A Moment Ago in the Future
Televisions, cameras, live and prerecorded video.
As “r.p.m.”, with Teresa Tam. Photos courtesy Aran Wilkinson-Blanc, Sled Island, and Untitled Art Society.
In recognition of the ongoing dismal state of news media post-Max Headroom, an equivalent number of televisions and video cameras are connected in a loop, “seeded” by a 24/7 cable news broadcast and occasionally interrupted by video of Mr. Headroom himself. A meditation on the inability for an individual to escape from the loop of their own opinions and that of others, or more strongly, that of the few news media reports and constant feed of information.
Created for Sled Island 2015 and presented at Untitled Art Society. Dubbed a “must see” of the week by Canadian Art magazine.
Documentation of a Performance, Both Aspects of Which are Simultaneously Genuine and Fabricated
Metal plate, multichannel audio.
If the only evidence of a performance is its documentation, is it possible to ascertain that it ever took place? This work investigates that question through the creation of simulated documentation of a large, public performance.
Mini DV cameras, televisions.
Four video cameras and four televisions are arranged in a sequence, with each camera facing the television in front of it, but plugged into the one behind it. The final camera is plugged into the first television to complete the loop. Owing to varying signal quality and other phenomena inherent to older technology, a recursive feedback loop is created through no greater means.
Curated group show.
Gestures investigates the environment of the performance: specifically, the entwined roles of performer and viewer. In some pieces, they are separate; in others, they are the same. These pieces invite the viewers to perform in a public space, allowing each work to unfold and complete itself through engagement and experience.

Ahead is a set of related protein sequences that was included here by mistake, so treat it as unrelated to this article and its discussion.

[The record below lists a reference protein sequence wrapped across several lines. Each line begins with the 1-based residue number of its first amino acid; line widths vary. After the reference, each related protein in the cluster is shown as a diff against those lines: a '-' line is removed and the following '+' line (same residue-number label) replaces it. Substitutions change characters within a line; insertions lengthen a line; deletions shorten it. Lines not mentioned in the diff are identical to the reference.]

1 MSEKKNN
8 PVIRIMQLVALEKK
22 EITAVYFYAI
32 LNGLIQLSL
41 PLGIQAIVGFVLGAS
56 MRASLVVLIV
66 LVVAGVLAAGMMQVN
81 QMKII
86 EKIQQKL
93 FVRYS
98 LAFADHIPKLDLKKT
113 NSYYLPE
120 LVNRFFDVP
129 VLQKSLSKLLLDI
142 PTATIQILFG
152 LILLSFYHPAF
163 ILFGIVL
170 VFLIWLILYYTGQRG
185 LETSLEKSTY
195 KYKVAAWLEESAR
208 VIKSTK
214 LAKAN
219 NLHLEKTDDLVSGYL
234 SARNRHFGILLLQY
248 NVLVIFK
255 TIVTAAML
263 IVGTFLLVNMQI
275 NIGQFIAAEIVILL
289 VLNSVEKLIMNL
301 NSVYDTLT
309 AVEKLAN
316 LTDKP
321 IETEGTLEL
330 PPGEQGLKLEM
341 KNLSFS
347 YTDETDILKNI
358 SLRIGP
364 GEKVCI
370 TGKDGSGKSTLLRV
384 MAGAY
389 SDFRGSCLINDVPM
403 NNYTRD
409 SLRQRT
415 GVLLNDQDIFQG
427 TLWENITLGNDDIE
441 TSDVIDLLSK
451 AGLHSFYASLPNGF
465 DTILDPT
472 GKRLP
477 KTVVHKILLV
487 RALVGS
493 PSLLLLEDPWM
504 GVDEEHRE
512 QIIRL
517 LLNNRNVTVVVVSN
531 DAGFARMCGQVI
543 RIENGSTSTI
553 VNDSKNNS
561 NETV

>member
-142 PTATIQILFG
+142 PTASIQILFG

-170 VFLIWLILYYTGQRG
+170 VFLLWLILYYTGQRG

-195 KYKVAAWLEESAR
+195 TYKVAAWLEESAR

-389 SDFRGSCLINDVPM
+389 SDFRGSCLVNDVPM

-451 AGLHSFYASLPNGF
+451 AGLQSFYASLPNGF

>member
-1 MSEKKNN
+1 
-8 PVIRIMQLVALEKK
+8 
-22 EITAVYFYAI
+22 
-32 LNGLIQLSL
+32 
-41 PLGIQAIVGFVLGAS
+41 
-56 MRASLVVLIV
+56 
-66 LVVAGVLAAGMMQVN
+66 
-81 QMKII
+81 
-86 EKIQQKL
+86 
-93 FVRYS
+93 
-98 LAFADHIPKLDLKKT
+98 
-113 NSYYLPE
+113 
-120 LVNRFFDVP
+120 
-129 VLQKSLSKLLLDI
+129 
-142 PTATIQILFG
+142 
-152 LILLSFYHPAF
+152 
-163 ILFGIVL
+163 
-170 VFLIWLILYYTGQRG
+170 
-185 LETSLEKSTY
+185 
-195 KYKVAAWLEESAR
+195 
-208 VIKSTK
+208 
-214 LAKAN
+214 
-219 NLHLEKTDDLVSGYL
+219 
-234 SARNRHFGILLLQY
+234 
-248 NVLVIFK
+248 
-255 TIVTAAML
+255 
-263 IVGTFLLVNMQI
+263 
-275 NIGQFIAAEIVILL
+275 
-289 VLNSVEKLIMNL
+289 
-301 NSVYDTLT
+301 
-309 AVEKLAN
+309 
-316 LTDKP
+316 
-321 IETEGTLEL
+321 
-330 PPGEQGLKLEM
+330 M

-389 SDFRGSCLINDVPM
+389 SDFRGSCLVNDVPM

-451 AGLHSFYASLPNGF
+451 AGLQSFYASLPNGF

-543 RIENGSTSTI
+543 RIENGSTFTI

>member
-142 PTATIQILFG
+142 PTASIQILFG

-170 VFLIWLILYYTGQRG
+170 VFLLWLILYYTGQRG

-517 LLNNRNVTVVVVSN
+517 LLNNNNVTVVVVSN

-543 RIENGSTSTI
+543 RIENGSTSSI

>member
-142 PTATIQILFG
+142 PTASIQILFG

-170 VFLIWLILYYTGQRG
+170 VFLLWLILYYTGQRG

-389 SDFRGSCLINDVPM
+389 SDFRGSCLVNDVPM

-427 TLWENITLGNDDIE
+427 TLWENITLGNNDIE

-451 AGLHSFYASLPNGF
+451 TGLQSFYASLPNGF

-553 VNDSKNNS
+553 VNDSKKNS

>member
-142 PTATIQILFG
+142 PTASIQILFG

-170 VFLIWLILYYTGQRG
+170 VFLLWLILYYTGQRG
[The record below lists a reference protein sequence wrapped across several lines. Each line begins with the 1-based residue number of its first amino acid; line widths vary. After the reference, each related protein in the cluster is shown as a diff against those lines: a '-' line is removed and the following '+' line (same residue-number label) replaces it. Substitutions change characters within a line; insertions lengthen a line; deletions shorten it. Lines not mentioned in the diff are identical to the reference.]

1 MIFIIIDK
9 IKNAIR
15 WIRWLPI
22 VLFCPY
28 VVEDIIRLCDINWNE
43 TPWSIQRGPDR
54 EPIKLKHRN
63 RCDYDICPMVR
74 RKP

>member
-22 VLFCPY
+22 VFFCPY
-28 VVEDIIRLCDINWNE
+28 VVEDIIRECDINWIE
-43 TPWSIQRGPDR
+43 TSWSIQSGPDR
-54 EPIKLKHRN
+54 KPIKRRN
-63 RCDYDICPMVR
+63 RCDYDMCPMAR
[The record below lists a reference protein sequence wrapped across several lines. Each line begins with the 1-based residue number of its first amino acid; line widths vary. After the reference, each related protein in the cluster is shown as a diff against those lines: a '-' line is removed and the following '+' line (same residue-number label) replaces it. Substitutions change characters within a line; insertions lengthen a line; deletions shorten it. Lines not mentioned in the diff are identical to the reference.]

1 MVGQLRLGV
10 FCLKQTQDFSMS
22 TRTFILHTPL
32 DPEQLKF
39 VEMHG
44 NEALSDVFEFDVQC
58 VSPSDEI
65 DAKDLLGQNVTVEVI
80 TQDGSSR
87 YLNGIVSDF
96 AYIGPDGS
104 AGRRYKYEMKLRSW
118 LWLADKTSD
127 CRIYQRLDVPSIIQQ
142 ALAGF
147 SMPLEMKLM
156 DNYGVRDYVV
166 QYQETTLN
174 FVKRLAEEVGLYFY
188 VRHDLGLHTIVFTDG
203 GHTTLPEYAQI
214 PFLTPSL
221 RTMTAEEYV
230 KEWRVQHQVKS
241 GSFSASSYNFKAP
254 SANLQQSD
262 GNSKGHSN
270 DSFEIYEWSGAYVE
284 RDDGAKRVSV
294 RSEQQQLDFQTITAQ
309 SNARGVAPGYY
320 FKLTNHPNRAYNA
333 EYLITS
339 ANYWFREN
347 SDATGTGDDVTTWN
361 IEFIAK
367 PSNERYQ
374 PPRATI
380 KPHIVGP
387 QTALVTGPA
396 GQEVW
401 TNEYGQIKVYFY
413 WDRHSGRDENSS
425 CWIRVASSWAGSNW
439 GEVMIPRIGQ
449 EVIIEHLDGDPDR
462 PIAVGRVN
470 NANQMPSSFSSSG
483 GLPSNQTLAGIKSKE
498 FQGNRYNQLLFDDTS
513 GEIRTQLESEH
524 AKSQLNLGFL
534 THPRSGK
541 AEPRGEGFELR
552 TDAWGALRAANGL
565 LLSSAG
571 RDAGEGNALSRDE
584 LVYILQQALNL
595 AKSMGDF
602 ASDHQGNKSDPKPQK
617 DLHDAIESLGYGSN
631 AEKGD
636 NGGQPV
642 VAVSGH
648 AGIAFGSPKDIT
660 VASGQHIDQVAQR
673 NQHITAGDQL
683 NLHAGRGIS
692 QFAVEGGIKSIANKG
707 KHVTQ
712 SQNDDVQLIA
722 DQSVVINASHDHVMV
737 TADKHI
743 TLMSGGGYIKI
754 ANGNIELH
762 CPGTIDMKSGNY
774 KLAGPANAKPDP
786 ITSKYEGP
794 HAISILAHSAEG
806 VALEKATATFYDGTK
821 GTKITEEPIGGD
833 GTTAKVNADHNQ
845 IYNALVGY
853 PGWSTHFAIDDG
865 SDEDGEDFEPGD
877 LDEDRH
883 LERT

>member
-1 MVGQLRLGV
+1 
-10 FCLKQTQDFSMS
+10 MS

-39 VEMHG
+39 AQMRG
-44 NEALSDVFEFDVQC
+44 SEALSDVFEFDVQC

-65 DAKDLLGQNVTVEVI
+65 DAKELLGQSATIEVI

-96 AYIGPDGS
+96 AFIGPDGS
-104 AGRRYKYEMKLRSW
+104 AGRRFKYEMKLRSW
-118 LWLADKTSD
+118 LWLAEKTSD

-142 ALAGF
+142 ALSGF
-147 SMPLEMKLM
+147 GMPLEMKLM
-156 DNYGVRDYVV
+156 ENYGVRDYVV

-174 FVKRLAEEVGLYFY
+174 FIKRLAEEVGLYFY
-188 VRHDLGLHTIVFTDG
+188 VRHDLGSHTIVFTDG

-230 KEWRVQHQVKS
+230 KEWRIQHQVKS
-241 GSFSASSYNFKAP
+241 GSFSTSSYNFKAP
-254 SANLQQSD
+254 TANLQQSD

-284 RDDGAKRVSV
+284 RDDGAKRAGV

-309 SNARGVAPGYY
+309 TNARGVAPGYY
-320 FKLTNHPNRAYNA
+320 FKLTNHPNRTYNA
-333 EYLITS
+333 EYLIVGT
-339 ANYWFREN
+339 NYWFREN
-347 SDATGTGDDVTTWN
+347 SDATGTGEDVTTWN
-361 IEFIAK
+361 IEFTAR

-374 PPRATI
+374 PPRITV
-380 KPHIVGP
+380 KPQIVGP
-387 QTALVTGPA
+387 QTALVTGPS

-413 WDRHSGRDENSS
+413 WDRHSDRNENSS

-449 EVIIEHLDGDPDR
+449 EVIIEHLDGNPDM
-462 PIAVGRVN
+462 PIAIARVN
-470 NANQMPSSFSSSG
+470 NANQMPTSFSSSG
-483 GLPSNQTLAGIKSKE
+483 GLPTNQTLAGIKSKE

Gestures featured works from six artists: Amber Barker, Manuel Ermecheo, Mathew Lindenberg, Jack Michielsen, Yules Wai, and Michael Wylegly. The reception also featured the first Calgary Babalööse poetry event, as organized by Georgie Barlow.
Gestures was installed in Gallery 371 in Calgary, from March 2–8 2014.
Thermal printer, shell script, Twitter API 1.0.
A script looks for public tweets revealing confessions that would typically be made in private. It prints several every minute, at even intervals, onto a seemingly never-ending ribbon. Viewers can read through the confessions that have been printed as they accumulate in a pile.
Large-scale projection, live video feeds.
Publicly-available live video feeds from several hundred private and semi-private locations are presented interchangeably with no additional commentary in a large-format projection.
Projected video loop, multichannel audio.
Old public information films advising young men and women how to date, behave, and cope with adolescence are juxtaposed with sequences from the beginning of pornographic films featuring domestic plot lines. The audio is a soundscape of layered domestic-oriented sounds.